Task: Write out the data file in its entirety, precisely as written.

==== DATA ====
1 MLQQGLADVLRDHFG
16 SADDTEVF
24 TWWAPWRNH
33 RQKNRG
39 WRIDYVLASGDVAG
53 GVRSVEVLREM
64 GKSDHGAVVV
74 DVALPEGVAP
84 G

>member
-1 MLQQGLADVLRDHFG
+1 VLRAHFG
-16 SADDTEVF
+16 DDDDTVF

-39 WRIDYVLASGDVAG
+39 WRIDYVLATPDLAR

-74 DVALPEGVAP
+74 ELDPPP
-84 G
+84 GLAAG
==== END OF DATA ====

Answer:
1 MLQQGLADVLRDHFG
16 SADDTEVF
24 TWWAPWRNH
33 RQKNRG
39 WRIDYVLASGDVAG
53 GVRSVEVLREM
64 GKSDHGAVVV
74 DVALPEGVAP
84 G

>member
-1 MLQQGLADVLRDHFG
+1 VLRAHFG
-16 SADDTEVF
+16 DDDDTVF

-39 WRIDYVLASGDVAG
+39 WRIDYVLATPDLAR

-74 DVALPEGVAP
+74 ELDPPP
-84 G
+84 GLAAG